Sunday, September 4, 2011

Sometimes I Don't Want to Be Polite

Relationships are fertile ground for realizations about how I undermine my own efforts.  It’s easiest to learn from the close relationships with people I see all the time, but the observations apply to a much broader spectrum of connections: people to whom I’ve sent music, people with whom I want to partner on a project, people from whom I want to learn.  I don’t always know what to do differently, but noticing that I am doing something to get in my own way is definitely the first step.

Here’s the deal: I am generally a polite person, a considerate person, a “nice” person.  I am generally tolerant and accepting of people’s idiosyncrasies, and I’m not threatened by points of view that differ from mine.  All that is genuine and real as a personal baseline.  But sometimes it becomes an act. Sometimes, I don’t actually want to be considerate or tolerant.  Sometimes I want to be more direct in what I say, even what I would consider harsh and impolite.  And instead I just pretend to be tolerant and accepting and “nice.”

That only works for so long, though.  Eventually, I get fed up with pretending and decide that I’m through tolerating someone, and I let out the directness and the impoliteness and the harshness I was holding back.  Actually, this very thing has occurred a couple of times in the past couple of weeks.  Both times, I was actually rewarded for it, in a way.  The people to whom I was being direct and harsh and impolite didn’t cut off all contact, they didn’t compete with me to see who could be harshest, and they didn’t throw a guilt trip on me for being impolite.  They heard me through what I thought was a challenging degree of directness, and I got to see a more unguarded side to these people than I am usually granted access.  Not what I expected.

After a lot of thought on these situations, I have come to believe that I was rewarded with people being unguarded with me because I was being unguarded with them.  The “nice” act, when it is pretending and not sincere, is protection.  The directness and harshness is real in that moment--my genuine feelings and thoughts.  By the time I let myself go there, I am so fed up with someone’s behavior that it doesn’t seem like I have anything to lose.  I am invulnerable at that point.  Why bother being polite if I no longer care what somebody thinks or does?  Why bother being nice if I have all but written someone off?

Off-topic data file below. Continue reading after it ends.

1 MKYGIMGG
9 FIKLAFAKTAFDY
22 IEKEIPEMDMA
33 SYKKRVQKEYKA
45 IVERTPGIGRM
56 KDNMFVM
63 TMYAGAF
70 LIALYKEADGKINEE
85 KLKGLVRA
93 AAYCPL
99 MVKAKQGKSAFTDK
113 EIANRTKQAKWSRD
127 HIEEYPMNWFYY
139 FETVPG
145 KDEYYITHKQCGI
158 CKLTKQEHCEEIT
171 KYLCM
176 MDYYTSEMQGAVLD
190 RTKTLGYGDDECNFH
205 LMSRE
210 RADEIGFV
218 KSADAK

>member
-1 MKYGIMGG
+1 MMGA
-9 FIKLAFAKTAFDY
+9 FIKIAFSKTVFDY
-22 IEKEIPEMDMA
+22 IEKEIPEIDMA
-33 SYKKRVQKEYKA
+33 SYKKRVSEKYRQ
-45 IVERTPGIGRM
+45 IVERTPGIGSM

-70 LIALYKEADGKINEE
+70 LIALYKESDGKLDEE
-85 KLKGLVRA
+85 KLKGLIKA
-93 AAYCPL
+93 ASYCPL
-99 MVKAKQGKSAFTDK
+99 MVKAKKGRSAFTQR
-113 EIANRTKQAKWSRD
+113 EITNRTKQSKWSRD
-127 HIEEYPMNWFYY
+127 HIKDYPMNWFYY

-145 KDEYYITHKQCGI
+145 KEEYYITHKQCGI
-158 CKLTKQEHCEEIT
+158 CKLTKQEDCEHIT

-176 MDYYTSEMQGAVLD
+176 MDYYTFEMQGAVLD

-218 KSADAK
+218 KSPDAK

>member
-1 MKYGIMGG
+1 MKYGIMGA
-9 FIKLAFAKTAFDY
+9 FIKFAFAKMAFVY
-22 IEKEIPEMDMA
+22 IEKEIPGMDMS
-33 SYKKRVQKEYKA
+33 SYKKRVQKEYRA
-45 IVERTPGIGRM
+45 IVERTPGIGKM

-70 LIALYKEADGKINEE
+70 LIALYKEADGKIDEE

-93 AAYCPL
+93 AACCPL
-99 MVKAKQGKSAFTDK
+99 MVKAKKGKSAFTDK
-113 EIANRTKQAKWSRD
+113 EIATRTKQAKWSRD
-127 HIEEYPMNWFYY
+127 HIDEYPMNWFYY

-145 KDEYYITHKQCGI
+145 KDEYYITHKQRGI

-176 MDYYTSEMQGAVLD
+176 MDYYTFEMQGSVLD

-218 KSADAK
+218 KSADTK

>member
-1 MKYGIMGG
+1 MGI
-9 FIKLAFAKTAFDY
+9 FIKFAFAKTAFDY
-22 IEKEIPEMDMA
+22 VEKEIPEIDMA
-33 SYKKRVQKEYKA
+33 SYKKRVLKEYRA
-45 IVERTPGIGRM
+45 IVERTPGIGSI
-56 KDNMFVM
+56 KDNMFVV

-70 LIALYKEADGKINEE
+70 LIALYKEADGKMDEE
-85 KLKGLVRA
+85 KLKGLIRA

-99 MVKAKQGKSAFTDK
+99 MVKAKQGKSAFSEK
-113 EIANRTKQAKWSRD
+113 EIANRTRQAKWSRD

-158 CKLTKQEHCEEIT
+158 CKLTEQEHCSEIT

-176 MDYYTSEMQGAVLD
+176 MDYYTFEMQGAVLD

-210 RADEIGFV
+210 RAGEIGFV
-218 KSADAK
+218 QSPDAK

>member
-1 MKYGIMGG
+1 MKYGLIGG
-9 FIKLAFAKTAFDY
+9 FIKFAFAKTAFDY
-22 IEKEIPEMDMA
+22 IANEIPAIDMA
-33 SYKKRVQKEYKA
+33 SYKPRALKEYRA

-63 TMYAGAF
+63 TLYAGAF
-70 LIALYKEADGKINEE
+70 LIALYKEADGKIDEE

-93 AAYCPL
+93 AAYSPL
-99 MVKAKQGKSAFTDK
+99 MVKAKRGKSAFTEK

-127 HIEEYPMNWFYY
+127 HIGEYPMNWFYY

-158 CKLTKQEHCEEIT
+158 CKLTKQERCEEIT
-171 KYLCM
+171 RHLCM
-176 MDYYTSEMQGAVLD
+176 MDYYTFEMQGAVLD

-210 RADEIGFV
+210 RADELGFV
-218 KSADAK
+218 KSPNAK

Except that I haven’t.  It’s all an illusion, a trick my mind has played on me.  I’m just as vulnerable (or invulnerable) when I am pretending to be nice as when I am over-the-top harsh and direct.  And I never actually stop caring about what these individuals think or feel.  When I actually stop caring, it’s usually because I am utterly convinced that nothing I can say or do will have any impact whatsoever on the person in question.  I’m not harsh or direct or impolite with those people, I just literally stop trying to be anything at all to them.  When I let myself get direct and impolite and harsh, somewhere inside I still believe that there is something of value to the connection, even if I don’t admit that in the moment so I can feel safe in expressing what I really want to say.  When I’m vulnerable, I have to just pretend to be nice, but when I reach invulnerability, I can say what I really want.  Twisted.

So, it isn’t the sincere and genuine considerate and nice behavior I want to change, and it isn’t really the directness either.  I want to be unguarded enough to have high-quality connections with people, and sometimes that involves being vulnerable and saying something that might seem harsh in my head.  Being polite doesn’t always serve people.  Or me.  And letting perceived vulnerability stand in my way has other adverse effects on what I want, too.  Sometimes I avoid doing things that could build connections and create the opportunities I want for my music and my life, and I hesitate to make those phone calls or write those emails because I don’t want to bother someone.  I want to be polite.  I want to be nice.  Except that I don’t really want to be nice.  What I want in those moments is safety.  I don’t want to be vulnerable.

This isn’t the case all the time, but in those moments when I choose perceived safety over acting on my own behalf, the sacrifice is great.  I want to be a better advocate for myself, for what I see and what I want.  The evidence in front of me is that, at least in close relationships, people value what I actually have to say, even when I let myself reach a point of frustration before I say it.  There are plenty of times when genuine politeness is appropriate, but I don’t think I’m putting myself at risk of losing that quality if I stop pretending.  Maybe I can even start expressing things directly and authentically without harsh tones if I don’t wait until I am fed up with a situation.  Maybe sometimes I just won’t be polite.

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